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CBD Joints: Smoking CBD-Rich Hemp Flower Joints vs Oils Comparison

What Should Consumers Know About CBD Joints? How Do They Differ from CBD Oil?

What-Should-Consumers-Know-About-CBD-Joints-How-Do-They-Differ-from-CBD-Oil

  • CBD oil and CBD joints come with completely different risks.
  • Users run the risk of a type of pneumonia if they use CBD oil for vaping purposes, rather than using it sublingually.

CBD, or cannabidiol, has become substantially more popular since the 2018 Farm Bill, even though the FDA hasn’t fully implemented regulations that can govern it. As a result, there have become many ways for consumers to use the substance, and there are new brands and products being launched every day. The two most popular options presently appear to be as an oil and as a joint. However, consumers can get quite a different reaction from these opportunities.

Before choosing to use a CBD joint, it is helpful to learn how they work, which is about the same as what some would expect. The joint includes a marijuana strain with a high CBD content, which is then processed with curing and drying before it is ground up and rolled into smoking paper. The user can light the joint and inhale the smoke like a marijuana joint or a cigarette. The cannabinoids activate different processes in the body, which flow through the bloodstream and distribute to the endocannabinoid system.

Realistically, the use of CBD joints is no different from the way that recreational marijuana is smoked, making it familiar to users of this nature. It also allows users to enjoy the taste, if that is something they prefer. Still, the process of CBD oil is much different.

CBD oil is a more clinical way of taking the substance, and largely unfamiliar to new users. Rather than being able to create a joint, users are forced to purchase the product from CBD manufacturer. The process to create it is much more complicated. Cannabis with high CBD levels goes through supercritical heat extraction, allowing cannabinoids to be suspended within another oil, like coconut oil or hemp seed oil.

After this extraction, companies often bottle the oil, distributing it to consumers for sublingual intake. Underneath the tongue, there are a substantial amount of blood vessels under the tongue, which can deliver the CBD oil to the liver as well. If the user chooses to eat the CBD oil, it is digested through the stomach, and the large intestine absorbs it into the bloodstream. However, ultimately, the same result occurs between oil and joints.

Side effects for CBD use are rather limited, and primarily are associated with the risks that come from the method of consumptions, rather than the CBD itself. Most studies reveal that CBD has few, if any, side effects. As a joint, the user creates smoke from the joint, that smoke goes into the lungs that is rich with the CBD strain, as well as the chemicals that may be in the rolling paper. Even though the substance is CBD, it is still a joint and the activity is still smoking. These practices can cause lung issues, like burning the inner lining and the buildup of burnt detritus. While sparingly using CBD may not have as severe of an impact, it could turn into an issue over time still.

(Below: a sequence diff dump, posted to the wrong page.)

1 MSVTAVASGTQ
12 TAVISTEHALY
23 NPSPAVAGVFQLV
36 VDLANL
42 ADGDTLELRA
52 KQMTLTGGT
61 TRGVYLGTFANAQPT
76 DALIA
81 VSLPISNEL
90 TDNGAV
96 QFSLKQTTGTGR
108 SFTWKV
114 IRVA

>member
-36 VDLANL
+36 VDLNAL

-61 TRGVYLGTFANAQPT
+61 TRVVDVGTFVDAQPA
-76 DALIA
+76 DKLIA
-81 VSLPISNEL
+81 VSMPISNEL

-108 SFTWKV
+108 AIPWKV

Smoking CBD joints will also create a fairly distinct smell, staying on the fingernails, hair, and clothing. There’s also an additional level of social reception to consider, as the user still needs to follow public etiquette and rules while offering themselves certain doses. Most places have a ban against smoking indoors, for example, which means that the user will need to go outside for the desired dose. Even by only choosing CBD in the joint, there are still many people that would just assume that the user is recreationally smoking THC-rich marijuana.

Though CBD oil doesn’t pose the same risk to the lungs, there are still a few issues that consumers need to consider in their consumption. CBD oil has an unappetizing taste, which is largely due to the fact that it is made up of cannabinoids and terpenes. Some consumers try to offset this taste, using a vaporizer instead. While the use of a vaporizer allows the user to smoke CBD without the plant or rolling paper, it also can lead to other issues, like lipoid pneumonia. This condition occurs as the fatty oils within CBD are suspended in the lungs, causing symptoms that are fairly similar to the more widely recognized pneumonia. For these reasons, consumers should mostly use CBD as a sublingual product to avoid other side effects.

Consumers that are already used to smoking recreational marijuana on a regular basis will likely end up using the same method to consume CBD. CBD joints are a rich source of many unique flavors for consumers, and they are also easy to use. CBD oil, however, are substantially more discreet, and consumers that want the option of using the products wherever they are.

The choice comes down to whatever the user may prefer. As long as the risks are considered, it is necessary to take all safety measures into consideration.

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